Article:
When FDA finds an unsafe dietary supplement, it can remove the supplement from the market or ask the supplement maker to recall the product. FDA and the Federal Trade Commission can also take action against companies that make false performance-improvement claims about their supplements; add pharmaceutical drugs or other adulterants to their supplements; or claim that their supplements can diagnose, treat, cure, or prevent a disease.

For more information about dietary supplement regulations, see the Office of Dietary Supplements (ODS) publication, Dietary Supplements: What You Need to Know.

Can dietary supplements for exercise and athletic performance be harmful?

Like all dietary supplements, performance supplements can have side effects and might interact with prescription and over-the-counter medications. Many of these products contain multiple ingredients that have not been adequately tested in combination with each another.

Interactions with medications

Some dietary supplements for improving exercise and athletic performance can interact or interfere with other medications or supplements. For example, ginseng can reduce the blood-thinning effects of warfarin (Coumadin). Cimetidine (Tagamet HB, used to treat duodenal ulcers) can slow the removal of caffeine from the body and thus increase the risk of side effects from caffeine consumption.

If you take dietary supplements and medications on a regular basis, tell your health care provider.

Fraudulent and adulterated products

FDA warns that some products marketed as dietary supplements to improve exercise and athletic performance might contain inappropriate, unlabeled, or unlawful stimulants, steroids, hormone-like ingredients, controlled substances, prescription medications, or unapproved drugs. Using these tainted products can cause health problems and disqualify athletes from competitions.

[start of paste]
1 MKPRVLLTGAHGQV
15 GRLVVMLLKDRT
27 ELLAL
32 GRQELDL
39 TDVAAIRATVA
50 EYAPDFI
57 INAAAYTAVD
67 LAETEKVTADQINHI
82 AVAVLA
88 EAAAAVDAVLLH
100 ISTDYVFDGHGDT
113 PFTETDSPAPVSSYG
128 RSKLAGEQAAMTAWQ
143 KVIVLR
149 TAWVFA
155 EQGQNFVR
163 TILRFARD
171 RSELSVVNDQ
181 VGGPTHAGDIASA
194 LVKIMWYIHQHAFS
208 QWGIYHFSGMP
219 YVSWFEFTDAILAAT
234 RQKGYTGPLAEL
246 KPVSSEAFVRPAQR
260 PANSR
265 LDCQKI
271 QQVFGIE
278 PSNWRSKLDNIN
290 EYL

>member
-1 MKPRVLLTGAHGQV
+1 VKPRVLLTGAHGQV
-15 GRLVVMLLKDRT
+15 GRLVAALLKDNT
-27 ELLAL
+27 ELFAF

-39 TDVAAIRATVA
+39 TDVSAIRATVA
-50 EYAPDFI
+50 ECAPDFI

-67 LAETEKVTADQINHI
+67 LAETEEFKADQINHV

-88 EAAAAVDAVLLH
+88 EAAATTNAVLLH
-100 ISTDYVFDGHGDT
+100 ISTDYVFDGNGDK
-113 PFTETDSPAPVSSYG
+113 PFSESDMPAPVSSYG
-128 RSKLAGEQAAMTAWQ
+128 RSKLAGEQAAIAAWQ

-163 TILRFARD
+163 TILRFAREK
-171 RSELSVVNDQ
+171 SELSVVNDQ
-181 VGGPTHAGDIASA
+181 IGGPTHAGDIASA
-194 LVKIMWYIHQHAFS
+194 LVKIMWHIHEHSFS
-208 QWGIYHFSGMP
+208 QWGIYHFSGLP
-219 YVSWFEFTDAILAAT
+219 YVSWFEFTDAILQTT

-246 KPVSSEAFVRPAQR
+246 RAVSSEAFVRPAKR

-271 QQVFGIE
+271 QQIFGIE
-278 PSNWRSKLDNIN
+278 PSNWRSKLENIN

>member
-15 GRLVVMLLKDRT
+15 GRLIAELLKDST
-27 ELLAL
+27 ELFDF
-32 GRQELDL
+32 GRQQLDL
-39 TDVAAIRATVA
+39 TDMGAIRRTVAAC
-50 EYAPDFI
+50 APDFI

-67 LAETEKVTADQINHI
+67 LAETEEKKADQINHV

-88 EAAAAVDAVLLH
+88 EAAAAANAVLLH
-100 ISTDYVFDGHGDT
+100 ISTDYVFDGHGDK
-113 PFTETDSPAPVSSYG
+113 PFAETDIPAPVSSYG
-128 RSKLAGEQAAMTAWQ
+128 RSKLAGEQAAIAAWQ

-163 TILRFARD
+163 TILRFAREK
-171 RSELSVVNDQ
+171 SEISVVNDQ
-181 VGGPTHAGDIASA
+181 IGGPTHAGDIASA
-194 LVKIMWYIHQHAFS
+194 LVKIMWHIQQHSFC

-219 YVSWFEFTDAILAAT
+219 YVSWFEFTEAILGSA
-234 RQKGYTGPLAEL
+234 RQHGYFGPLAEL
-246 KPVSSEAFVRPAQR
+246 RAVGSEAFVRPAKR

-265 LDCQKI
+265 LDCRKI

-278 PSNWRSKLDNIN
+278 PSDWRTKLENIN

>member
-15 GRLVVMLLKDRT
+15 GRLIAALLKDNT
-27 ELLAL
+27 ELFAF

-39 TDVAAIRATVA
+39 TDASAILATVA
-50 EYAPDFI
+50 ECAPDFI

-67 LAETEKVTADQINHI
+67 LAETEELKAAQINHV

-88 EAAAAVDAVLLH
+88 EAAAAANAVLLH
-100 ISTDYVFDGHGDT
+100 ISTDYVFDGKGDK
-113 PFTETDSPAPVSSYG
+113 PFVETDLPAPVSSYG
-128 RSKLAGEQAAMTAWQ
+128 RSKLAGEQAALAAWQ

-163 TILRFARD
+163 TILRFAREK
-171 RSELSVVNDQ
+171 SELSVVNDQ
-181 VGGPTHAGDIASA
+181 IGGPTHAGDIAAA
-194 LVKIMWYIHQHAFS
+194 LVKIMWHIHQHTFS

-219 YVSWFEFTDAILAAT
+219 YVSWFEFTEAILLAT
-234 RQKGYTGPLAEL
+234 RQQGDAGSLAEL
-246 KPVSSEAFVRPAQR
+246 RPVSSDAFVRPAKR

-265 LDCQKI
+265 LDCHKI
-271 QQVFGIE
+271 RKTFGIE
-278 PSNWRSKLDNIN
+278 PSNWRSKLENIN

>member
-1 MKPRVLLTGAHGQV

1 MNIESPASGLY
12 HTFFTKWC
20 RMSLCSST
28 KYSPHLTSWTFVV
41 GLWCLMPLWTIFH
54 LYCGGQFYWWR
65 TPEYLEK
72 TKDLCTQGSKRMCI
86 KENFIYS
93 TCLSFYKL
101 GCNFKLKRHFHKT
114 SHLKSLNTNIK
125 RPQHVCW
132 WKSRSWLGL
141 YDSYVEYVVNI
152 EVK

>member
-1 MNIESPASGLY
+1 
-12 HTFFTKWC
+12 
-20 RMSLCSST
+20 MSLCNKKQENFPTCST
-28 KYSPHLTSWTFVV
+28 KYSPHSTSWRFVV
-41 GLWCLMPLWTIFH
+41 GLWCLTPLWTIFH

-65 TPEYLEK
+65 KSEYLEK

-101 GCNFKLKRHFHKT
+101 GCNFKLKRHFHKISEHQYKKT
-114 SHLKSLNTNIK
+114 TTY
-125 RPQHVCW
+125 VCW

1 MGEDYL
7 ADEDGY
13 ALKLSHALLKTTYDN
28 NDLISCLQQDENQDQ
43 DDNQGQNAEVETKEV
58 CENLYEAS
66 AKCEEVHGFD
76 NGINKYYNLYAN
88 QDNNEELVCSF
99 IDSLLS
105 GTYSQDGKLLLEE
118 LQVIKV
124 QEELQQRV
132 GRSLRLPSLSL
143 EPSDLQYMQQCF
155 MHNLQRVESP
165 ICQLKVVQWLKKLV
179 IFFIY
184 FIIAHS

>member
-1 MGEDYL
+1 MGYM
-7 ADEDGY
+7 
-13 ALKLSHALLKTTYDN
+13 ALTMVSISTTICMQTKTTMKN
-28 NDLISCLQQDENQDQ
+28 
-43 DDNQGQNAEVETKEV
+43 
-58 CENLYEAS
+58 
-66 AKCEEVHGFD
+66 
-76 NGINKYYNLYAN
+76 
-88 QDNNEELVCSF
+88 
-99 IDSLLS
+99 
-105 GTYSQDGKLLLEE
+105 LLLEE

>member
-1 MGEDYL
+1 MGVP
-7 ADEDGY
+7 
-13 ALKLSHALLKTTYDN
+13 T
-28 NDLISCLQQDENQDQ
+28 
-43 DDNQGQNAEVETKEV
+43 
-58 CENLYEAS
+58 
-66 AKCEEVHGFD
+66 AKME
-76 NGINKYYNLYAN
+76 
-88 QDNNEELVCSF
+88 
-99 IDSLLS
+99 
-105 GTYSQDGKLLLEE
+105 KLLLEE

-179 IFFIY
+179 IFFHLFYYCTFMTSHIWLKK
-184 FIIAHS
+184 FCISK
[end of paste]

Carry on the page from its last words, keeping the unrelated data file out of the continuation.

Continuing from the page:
FDA prohibits certain ingredients that some performance dietary supplements used to contain. These prohibited ingredients include androstenedione, dimethylamylamine (DMAA), and ephedra. Not only are these ingredients unsafe, but there is no scientific evidence showing that they can improve performance.

Sellers of some performance supplements ask certain companies to evaluate their products and certify that they are free from many banned ingredients and drugs. The major companies providing this certification service are NSFexternal link disclaimer through its Certified for Sport® program, Informed-Choice,external link disclaimer and the Banned Substances Control Group.external link disclaimer Products that pass these tests may carry the certifier’s official logo and are listed on the certifier’s website.

Choosing a sensible approach to improving exercise and athletic performance

If you are a competitive or recreational athlete, you will perform at your best and recover most quickly when you eat a nutritionally adequate diet, drink enough fluids, are physically fit, and are properly trained. Only a few dietary supplements have enough scientific evidence showing that they can improve certain types of exercise and athletic performance. Athletes might use these supplements, if interested, if they already eat a good diet, train properly, and obtain guidance from a health care provider or sports-medicine expert.

In most cases, only adults should use performance supplements. The American Academy of Pediatrics, for example, states that performance supplements don't improve the abilities of teenage athletes beyond those that come from proper nutrition and training.

Where can I find out more?


This fact sheet by the National Institutes of Health (NIH) Office of Dietary Supplements (ODS) provides information that should not take the place of medical advice. We encourage you to talk to your health care providers (doctor, registered dietitian, pharmacist, etc.) about your interest in, questions about, or use of dietary supplements and what may be best for your overall health. Any mention in this publication of a specific product or service, or recommendation from an organization or professional society, does not represent an endorsement by ODS of that product, service, or expert advice.

Updated: March 22, 2021 History of changes to this fact sheet